What is your name and your current occupation?
My name is Yewon Park and I am currently working at Blizzard as a visual development artist.
What are some of the crazier jobs you had before getting into animation?
When I was in South Korea, I did work at coffee shop for a while. I had to memorize all the recipe of how to make different kinds of coffee and breads.
What are some of your favorite projects you’re proud to have been a part of?
Most projects I have worked on are very proud! I was very proud of working on Fall because I was the only one who was working as a concept art at that time. Therefore, it was allowed me to do a lot of different things such as character design, set design, and moment paintings and so on. Working at DreamWorks, designing all toys for Kung Fu Panda3 fascinated me a lot. Since my art director trusted me, I had a chance to stylize all the characters in my taste. Upcoming cinematic I have been working on at Blizzard is super fun as well!
Where are you from and how did you get into the animation business?
I grew up in Seoul, South Korea, and came to the USA for Art Center Collage of Design. I always liked to draw and read manga as a kid. I never thought of being an artist, but after years, animations and Japanese cartoons still fascinated me. I finally decided to become an animation artist. I got first internship offer from Titmouse as background artist. It is my first animation job.
What’s a typical day like for you with regards to your job?
My life at the moment is the typical routine of an artist working for a studio. Working closely with art directors and other artists. I always try to accomplish the assignment and listen to others feedback.
What part of your job do you like best? Why?
I think the creative aspect stage is my faverite because it allows me to explore lots of possibilities to get into the final stage. While designing it with great reference and imagination, I don’t feel like working anymore, I am just having fun.
What part of your job do you like least? Why?
Sometime, I don’t feel okay and something is not quite right. In that kinds of days, I don’t even know how to make right stroke for myself. Also, when I feel bit nervous, I easily lose concentration and create ugly design. In that day, I just hope that the work time is over quicker.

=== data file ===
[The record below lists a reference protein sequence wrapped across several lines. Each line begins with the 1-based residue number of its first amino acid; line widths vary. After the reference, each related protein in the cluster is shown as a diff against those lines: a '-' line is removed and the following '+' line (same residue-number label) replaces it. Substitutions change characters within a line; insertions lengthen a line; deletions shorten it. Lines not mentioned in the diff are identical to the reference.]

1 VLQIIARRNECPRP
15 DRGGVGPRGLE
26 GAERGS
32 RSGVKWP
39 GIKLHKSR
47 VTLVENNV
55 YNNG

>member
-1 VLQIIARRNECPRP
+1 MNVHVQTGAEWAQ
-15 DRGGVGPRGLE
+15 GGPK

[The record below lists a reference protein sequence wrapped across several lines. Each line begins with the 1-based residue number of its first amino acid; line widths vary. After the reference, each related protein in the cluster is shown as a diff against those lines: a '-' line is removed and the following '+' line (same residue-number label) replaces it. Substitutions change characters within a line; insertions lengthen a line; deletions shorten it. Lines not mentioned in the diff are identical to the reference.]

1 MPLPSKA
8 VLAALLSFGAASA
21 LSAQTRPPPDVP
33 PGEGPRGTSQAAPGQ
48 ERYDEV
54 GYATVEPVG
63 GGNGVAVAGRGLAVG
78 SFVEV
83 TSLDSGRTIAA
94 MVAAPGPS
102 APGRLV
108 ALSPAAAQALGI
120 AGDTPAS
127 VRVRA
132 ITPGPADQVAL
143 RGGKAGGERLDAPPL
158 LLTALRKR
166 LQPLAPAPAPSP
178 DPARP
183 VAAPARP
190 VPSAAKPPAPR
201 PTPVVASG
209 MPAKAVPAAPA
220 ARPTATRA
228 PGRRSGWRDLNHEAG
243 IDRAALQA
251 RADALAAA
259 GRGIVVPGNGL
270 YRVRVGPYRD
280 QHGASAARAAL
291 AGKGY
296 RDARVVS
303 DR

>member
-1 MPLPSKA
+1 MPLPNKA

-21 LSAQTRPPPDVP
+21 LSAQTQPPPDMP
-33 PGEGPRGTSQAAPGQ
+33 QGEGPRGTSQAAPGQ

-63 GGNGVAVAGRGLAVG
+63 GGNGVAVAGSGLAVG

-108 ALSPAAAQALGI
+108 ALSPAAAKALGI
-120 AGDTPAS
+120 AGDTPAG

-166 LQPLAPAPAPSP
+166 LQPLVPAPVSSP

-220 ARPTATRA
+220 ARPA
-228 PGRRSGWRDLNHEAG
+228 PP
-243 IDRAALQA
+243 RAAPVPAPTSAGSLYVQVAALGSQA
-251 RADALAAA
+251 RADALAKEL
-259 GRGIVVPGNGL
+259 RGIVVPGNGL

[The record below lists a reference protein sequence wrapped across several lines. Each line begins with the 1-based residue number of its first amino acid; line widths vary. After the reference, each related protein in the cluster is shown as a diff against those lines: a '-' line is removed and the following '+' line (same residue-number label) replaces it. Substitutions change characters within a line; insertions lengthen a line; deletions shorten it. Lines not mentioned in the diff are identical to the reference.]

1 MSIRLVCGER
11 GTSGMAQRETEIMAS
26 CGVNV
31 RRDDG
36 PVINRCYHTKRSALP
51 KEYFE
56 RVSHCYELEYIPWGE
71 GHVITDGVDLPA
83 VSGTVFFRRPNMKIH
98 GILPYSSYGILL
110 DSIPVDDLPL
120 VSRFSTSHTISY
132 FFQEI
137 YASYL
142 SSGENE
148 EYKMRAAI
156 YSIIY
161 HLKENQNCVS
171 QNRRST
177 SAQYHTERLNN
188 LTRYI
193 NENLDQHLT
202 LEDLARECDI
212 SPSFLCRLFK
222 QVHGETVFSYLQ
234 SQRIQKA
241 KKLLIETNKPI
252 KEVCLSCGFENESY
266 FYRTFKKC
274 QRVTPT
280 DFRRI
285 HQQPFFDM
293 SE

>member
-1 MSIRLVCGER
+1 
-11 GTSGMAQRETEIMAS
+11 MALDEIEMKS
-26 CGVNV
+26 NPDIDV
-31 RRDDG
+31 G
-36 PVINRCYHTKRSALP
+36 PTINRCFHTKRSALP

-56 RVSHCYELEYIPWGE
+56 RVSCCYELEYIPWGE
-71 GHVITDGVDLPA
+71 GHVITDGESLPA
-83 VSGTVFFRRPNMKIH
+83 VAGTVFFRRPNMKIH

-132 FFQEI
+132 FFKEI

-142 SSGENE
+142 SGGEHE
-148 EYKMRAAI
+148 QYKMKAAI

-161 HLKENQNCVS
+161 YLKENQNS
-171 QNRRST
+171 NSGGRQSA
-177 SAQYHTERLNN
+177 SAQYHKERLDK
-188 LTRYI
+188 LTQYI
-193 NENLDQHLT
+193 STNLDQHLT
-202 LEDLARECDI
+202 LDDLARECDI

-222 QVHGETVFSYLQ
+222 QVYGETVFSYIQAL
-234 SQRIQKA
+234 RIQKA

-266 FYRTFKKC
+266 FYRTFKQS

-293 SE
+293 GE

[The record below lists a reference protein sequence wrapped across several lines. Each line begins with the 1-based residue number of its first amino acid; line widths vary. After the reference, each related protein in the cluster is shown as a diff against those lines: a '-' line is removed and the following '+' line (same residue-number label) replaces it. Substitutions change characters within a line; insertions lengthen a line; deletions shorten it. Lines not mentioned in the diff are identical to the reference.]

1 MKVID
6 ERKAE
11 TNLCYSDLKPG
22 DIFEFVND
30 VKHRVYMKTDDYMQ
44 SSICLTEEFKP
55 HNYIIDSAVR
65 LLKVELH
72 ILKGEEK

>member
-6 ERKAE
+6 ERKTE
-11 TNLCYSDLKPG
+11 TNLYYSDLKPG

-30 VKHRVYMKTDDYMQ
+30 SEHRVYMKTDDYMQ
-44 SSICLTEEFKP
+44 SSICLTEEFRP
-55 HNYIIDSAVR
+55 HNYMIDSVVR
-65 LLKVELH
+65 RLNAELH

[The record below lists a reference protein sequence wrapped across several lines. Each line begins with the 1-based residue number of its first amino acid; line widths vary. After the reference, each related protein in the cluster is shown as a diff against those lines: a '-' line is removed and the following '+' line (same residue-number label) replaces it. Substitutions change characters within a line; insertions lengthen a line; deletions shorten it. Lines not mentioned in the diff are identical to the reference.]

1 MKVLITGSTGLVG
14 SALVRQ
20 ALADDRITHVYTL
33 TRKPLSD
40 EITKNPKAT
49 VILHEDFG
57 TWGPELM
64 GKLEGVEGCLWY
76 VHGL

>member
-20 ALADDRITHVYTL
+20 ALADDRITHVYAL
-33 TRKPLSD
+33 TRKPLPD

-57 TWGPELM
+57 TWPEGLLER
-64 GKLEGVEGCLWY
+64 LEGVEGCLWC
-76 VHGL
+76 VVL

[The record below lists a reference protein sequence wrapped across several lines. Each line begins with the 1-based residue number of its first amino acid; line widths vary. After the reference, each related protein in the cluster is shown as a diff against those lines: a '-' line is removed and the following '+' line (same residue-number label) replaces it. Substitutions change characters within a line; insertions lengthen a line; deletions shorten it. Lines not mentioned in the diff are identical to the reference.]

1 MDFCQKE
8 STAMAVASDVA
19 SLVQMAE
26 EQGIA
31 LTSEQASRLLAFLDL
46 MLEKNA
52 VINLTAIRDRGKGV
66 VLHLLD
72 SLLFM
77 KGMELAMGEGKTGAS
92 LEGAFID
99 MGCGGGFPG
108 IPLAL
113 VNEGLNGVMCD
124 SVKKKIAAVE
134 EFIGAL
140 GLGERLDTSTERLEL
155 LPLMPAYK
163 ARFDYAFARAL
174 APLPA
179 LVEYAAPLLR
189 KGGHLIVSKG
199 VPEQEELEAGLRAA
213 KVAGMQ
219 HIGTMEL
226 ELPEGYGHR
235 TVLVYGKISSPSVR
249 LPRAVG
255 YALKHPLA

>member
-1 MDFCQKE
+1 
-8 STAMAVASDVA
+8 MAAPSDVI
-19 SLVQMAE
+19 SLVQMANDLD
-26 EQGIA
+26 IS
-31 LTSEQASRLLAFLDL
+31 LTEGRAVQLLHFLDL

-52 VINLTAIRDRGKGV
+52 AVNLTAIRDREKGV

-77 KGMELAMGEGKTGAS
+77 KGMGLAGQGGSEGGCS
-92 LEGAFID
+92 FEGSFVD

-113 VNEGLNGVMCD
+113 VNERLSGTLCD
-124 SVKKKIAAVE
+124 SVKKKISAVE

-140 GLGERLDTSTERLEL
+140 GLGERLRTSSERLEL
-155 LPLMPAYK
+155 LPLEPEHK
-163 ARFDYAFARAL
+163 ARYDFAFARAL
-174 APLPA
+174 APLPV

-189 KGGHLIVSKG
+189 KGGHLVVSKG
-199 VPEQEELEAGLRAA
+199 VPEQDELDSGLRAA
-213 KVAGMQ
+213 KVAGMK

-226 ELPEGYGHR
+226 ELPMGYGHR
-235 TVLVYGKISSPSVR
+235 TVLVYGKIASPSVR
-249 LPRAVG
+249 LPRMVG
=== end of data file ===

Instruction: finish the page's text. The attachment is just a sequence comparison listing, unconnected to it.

What kind of technology do you work with on a daily basis, how has technology changed in the last few years in your field and how has that impacted you in your job?
Since I was at Art Center, I always used Wacom Intros 3. Even if I have a Cintiq, I rarely use it. I don’t think the technology has impacted me much.
What is the most difficult part for you about being in the business?
I think being consistent is very tricky part for most artists. If you are working for a company, you might feel some kind of pressure daily to create great and useful art. If you don’t produce the artwork on time or make clear design, it would make others struggle as well.
If you could change the way the business works and is run how would you do it?
I think it would be okay to me so far.
In your travels, have you had any brushes with animation greatness?
When I was working at DreamWorks, I saw Nico Marlet on the way to a meeting. I got surprised and smiled at him. First time, I couldn’t believe myself that I was working with some of people who I saw on TV and made fascinating work for worldwide films.
Describe a tough situation you had in life.
When I first came to LA by myself for Art Center Collage of Design, I had so much difficulty. Since I don’t know anyone, I had to take care of everything. At that time, I don’t even know how to speak basic communication in English. So, I used body language to do something. Also, I don’t know how to drive, so I had to take a bus for commute with heavy painting materials. Everything was full of instability and anxiety.
Any side projects you’re working on that you’d like to share details of?
I did few gallery show at Nucleus gallery, so I did some paintings and sketches under the theme. I had so much fun.
Any unusual talents or hobbies like tying a cherry stem with your tongue or metallurgy?
I am really good at Bubble Bubble.
Is there any advice you can give for an aspiring animation student or artist trying to break into the business?
Always experience new things and invest time for the foundation skills. being anxious is okay, but keep drawing and working. Don’t let worry waste your time.